And then, on Nov. 21, 1905, in a game against New York University, a player for Union College was struck in the head, probably by the knee of one of his teammates. By the time the official blew his whistle, players had piled up on the ball. The Union College player was at the bottom — facedown and unconscious. He died hours later.

Henry MacCracken, the chancellor of NYU, decided he’d had enough. He called a meeting of all the schools NYU had played against over the past 10 years.

MacCracken hoped the attendees of this meeting would vote to ban football. Instead, they decided to reform it.

Reforming The Game

Meanwhile, schools across the country were dropping the sport, saying that it was just too violent. Even at Harvard, one of the school’s two governing boards called for the game to be banned — much to the dismay of Harvard’s young coach, Bill Reid.

"Reid heard that they might be doing this, and so he asked the Harvard Athletic Association to set up a committee to reform intercollegiate athletics," Smith says. "This group comes up with 19 suggestions."

One of those suggestions was the forward pass.

Instead of bringing his list to the old rules committee — the one dominated by the forward pass-hating Walter Camp — Reid brought it to MacCracken’s group.

"And Reid tells this new rules committee, he says, 'If we don't get these 19 rules passed, Harvard is going to vote football out,' " Smith says.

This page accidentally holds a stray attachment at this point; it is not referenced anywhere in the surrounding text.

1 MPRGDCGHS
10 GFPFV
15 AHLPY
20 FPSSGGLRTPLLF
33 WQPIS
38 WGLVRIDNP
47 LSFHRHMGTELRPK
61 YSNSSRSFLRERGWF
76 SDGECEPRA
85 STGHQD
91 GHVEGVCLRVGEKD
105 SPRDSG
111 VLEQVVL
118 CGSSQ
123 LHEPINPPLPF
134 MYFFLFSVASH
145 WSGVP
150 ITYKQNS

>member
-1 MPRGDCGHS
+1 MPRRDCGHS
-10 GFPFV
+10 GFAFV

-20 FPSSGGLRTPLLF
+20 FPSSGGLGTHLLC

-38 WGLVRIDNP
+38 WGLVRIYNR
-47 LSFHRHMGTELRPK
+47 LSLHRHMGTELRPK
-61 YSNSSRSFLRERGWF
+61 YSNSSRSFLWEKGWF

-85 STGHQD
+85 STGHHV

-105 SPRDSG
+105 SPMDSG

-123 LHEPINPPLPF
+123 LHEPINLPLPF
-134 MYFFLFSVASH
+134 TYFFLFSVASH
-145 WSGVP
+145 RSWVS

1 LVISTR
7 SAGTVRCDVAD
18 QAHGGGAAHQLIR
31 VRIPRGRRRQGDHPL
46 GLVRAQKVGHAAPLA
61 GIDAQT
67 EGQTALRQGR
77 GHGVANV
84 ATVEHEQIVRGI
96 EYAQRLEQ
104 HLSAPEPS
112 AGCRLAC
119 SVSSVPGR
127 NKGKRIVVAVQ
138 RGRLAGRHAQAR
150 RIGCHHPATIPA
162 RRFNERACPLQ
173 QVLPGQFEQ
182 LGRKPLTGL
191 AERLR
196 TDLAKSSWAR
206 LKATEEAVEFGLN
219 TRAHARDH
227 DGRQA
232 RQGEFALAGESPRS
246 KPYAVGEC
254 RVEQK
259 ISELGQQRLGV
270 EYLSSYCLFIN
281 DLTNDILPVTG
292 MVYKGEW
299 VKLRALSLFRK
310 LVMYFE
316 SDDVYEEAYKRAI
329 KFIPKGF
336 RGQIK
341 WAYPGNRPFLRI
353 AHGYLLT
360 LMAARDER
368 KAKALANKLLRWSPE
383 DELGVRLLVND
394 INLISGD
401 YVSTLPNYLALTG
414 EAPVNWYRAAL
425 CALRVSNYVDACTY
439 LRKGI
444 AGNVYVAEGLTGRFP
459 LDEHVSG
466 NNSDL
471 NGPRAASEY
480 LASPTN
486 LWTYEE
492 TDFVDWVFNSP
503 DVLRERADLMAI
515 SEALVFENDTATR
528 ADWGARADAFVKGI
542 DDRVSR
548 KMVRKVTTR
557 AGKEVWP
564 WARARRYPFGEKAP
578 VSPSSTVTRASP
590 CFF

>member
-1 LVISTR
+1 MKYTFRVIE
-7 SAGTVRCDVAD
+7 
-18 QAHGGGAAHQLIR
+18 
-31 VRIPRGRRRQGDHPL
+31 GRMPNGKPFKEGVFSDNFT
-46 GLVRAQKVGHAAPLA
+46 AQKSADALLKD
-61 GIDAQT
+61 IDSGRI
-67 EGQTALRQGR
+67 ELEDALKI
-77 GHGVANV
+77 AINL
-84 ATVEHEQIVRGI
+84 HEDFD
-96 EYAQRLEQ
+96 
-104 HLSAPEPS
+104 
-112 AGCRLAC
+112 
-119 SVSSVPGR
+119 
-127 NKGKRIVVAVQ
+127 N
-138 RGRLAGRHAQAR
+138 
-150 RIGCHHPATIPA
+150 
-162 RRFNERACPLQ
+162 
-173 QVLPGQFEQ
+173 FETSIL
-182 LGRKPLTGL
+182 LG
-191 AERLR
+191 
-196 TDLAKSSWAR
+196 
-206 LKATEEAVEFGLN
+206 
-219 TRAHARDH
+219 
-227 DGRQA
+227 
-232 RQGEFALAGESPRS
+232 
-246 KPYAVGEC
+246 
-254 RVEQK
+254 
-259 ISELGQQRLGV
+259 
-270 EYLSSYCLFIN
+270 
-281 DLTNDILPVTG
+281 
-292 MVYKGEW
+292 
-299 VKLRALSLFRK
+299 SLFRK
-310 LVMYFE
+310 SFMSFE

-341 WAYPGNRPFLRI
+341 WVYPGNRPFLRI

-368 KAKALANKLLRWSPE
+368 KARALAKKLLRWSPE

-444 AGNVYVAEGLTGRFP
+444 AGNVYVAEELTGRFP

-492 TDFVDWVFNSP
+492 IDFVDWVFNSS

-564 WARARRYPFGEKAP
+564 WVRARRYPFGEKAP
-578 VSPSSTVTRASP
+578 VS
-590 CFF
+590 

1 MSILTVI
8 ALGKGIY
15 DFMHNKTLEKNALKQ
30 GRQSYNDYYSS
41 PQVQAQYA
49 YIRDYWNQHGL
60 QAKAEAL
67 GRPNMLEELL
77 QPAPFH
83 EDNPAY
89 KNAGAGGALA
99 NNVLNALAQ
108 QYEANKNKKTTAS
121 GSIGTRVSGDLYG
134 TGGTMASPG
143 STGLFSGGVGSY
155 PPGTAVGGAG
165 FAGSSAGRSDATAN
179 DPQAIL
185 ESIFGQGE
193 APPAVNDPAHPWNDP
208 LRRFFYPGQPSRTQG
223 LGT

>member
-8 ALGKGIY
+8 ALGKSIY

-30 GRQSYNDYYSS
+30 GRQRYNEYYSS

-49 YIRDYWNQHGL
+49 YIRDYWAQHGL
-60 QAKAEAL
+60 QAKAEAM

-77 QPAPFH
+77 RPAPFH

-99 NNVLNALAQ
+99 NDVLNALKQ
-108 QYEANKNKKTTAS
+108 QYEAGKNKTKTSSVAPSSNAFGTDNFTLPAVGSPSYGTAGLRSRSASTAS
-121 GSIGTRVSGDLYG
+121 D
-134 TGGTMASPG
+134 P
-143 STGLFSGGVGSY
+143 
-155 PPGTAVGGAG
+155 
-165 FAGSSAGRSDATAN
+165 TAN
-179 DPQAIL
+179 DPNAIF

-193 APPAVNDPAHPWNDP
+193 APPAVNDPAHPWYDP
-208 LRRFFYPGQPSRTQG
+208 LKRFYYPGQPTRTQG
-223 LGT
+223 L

MacCracken’s committee agreed to Harvard’s demand to institute the forward pass, and Harvard agreed to join them in reforming the game.

"And when Harvard moved over, Yale and Princeton almost had to do, and so they jointly came up with rules," Smith says.

"You know, I think a little bit more is made of this split/schism," Friedman says. "It's not the Catholic Church in the 1400s, you know, I mean that kind of thing. Eventually, everybody had to be on board with the forward pass, and they were."

'Maybe We Should Be Throwing The Ball Forward'

Eventually, the threat of the forward pass worked to help spread out the defense and open up the game. But under the 1906 rules, only a fool would actually try to use it.

"Pass interference was legal," Friedman says. "You know, guy could be running out to try to catch the pass and you could do anything to him. You could mug him."

If the receiver dropped the ball, the offense would be penalized 15 yards. If the ball fell to the ground without anyone touching it, the team would lose possession.

"It took a few years for these rules to work themselves out, but none of this would have happened if Harvard Stadium could have been wider," Friedman says.

Are you sure?

"Or it probably wouldn't have happened — maybe, probably ... eh, I don't know. Eventually somebody would have said, 'Eh, maybe we should be throwing the ball forward, you know, could be fun.' "

This segment aired on December 16, 2017.

Related:

Karen Given Twitter Senior Producer, Only A Game
Karen is the senior producer for WBUR's Only A Game.